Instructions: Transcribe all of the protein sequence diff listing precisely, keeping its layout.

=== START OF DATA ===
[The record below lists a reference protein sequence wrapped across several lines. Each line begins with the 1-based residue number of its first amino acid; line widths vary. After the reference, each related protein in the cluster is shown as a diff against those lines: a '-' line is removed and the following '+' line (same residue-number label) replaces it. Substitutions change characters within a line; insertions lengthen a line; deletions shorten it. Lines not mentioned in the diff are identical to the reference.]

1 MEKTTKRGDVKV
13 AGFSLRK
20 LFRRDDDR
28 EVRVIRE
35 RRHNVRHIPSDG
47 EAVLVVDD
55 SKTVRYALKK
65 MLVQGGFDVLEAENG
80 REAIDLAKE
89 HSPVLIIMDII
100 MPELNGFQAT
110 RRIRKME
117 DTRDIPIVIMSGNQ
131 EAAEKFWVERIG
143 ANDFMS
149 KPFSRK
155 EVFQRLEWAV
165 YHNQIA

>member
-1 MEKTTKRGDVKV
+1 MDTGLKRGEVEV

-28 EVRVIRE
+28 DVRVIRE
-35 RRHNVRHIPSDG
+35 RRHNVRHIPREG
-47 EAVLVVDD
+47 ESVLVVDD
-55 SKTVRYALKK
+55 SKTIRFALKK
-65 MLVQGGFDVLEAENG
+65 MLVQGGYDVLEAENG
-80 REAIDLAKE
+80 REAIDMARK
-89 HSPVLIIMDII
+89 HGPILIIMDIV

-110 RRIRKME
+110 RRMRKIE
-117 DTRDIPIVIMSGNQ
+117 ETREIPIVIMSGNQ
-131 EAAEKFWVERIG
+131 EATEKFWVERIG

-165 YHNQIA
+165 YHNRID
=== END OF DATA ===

[The record below lists a reference protein sequence wrapped across several lines. Each line begins with the 1-based residue number of its first amino acid; line widths vary. After the reference, each related protein in the cluster is shown as a diff against those lines: a '-' line is removed and the following '+' line (same residue-number label) replaces it. Substitutions change characters within a line; insertions lengthen a line; deletions shorten it. Lines not mentioned in the diff are identical to the reference.]

1 MEKTTKRGDVKV
13 AGFSLRK
20 LFRRDDDR
28 EVRVIRE
35 RRHNVRHIPSDG
47 EAVLVVDD
55 SKTVRYALKK
65 MLVQGGFDVLEAENG
80 REAIDLAKE
89 HSPVLIIMDII
100 MPELNGFQAT
110 RRIRKME
117 DTRDIPIVIMSGNQ
131 EAAEKFWVERIG
143 ANDFMS
149 KPFSRK
155 EVFQRLEWAV
165 YHNQIA

>member
-1 MEKTTKRGDVKV
+1 MDTGLKRGEVEV

-28 EVRVIRE
+28 DVRVIRE
-35 RRHNVRHIPSDG
+35 RRHNVRHIPREG
-47 EAVLVVDD
+47 ESVLVVDD
-55 SKTVRYALKK
+55 SKTIRFALKK
-65 MLVQGGFDVLEAENG
+65 MLVQGGYDVLEAENG
-80 REAIDLAKE
+80 REAIDMARK
-89 HSPVLIIMDII
+89 HGPILIIMDIV

-110 RRIRKME
+110 RRMRKIE
-117 DTRDIPIVIMSGNQ
+117 ETREIPIVIMSGNQ
-131 EAAEKFWVERIG
+131 EATEKFWVERIG

-165 YHNQIA
+165 YHNRID